A Nightmare on Elm Street 2 is one of the most polarizing sequels in all of horror. But above all it’s shortcomings, one thing kills the sequel.
Freddy Krueger’s revenge on Elm Street could have been a whole lot better….
Freddy’s Awkward Revenge
Debuting in the fall 1985, A Nightmare on Elm Street 2: Freddy’s Revenge is a weirdly terrible sequel to say the least. While some of the film works — mainly Robert Englund’s underrated performance — most of the movie misses the mark. If you’ve seen the flick, you’ll instantly be conjuring up images of Coach Schneider being spanked with towels in one of the most awkward moments in horror history.
But I’m not here to talk about that. For all it’s homoerotic undertones, that doesn’t bother me. While not homosexual, I’ve always been, and always will be, a live and let live kind of guy — everyone deserves happiness. And quite frankly, I think the plot being a metaphor for closeted homosexuality is quite smart and thematically interesting. No, I’m here to talk about the infamous pool scene and Freddy emerging in the real world inexplicably.
— Courtesy of New Line Cinema
Nocturnal Pool Party
In the series’ first sequel, Freddy is battling Jesse in an attempt to use his body for killing. With the murder of Grady — one of the franchise’s best deaths — the movie begins playing with our perceptions. After a stellar sequence of Freddy literally (but metaphorically) clawing his way out of Jesse, we think one thing but then a reveal of Jesse with the glove on tells another. This is a ahead-of-its-time technique mostly foreign to US cinema of the era. But then the pool scene happens.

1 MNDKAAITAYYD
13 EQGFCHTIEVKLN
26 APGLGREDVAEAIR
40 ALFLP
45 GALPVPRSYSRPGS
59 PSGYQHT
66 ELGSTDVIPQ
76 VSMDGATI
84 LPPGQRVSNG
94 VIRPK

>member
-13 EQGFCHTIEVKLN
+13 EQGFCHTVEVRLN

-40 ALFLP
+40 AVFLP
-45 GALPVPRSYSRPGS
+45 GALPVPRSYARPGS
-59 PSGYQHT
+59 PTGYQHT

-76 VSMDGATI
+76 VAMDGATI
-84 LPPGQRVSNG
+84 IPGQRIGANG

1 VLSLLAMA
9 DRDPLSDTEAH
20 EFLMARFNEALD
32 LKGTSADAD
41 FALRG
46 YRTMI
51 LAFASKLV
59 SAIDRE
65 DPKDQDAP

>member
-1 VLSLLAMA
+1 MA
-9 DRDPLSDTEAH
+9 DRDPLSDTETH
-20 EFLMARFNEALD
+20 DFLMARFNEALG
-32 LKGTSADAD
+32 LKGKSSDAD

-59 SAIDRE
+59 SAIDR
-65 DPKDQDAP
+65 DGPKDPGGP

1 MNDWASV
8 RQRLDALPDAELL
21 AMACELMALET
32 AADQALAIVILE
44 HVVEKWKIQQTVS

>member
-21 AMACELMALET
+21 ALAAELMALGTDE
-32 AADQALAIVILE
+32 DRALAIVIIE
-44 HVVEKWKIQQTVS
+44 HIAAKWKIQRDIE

Distraught and covered in Grady’s blood, Jesse comes to Lisa’s ongoing pool party. With Lisa reading from Nancy’s diary, she’s trying to get Jesse to understand he’s not helpless in this internal battle. After Jesse seemingly loses control, Freddy emerges (although still using Jesse with the Jack Sholder mistakenly not cutting back to reveal its still Jesse on the outside). While this seems like a fun exercise, it breaks the franchise’s biggest rule.
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While playing with audience’s perception is one thing, you can’t have Freddy in the real world unless pulled out of a dream. In the Grady sequence, Jesse begs Grady not to let him fall asleep. So when Freddy shows up, it’s really Freddy using sleeping Jesse’s body. While possession is a new concept, it’s through a dream and follows logic. I mean, people sleepwalk right?
But once we’re at the pool party, Freddy emerges when Jesse isn’t asleep in a cheap bait-and-switch. On top of that, there’s so much supernatural stuff happening to the party attendees and Lisa’s parents. Are we to believe Freddy has powers in the real world? That the people are experiencing his power while awake? If that’s remotely so, doesn’t that rob the series of it’s genius. That we all sleep and staying awake is the only way to create distance between yourself and Freddy’s almighty power? It’s this that makes Freddy’s Revenge truly lame.
Ultimately, Wes Craven, who’s on record discussing the same problem in Freddy’s Revenge, created rules to follow. Without following rules, you’ll lose your audience and storytelling credibility fast. And with the pool party fiasco, the sequel becomes just another horror film while drastically diminishing the luster of Craven’s original concept.
This has been another edition of Freddy Friday. We’ll see you sleepers next week in Springwood.
Fan of the A Nightmare on Elm Street 2: Freddy’s Revenge? Agree on the film’s big mistake? Let the other dreamers know what you think in the comment section below.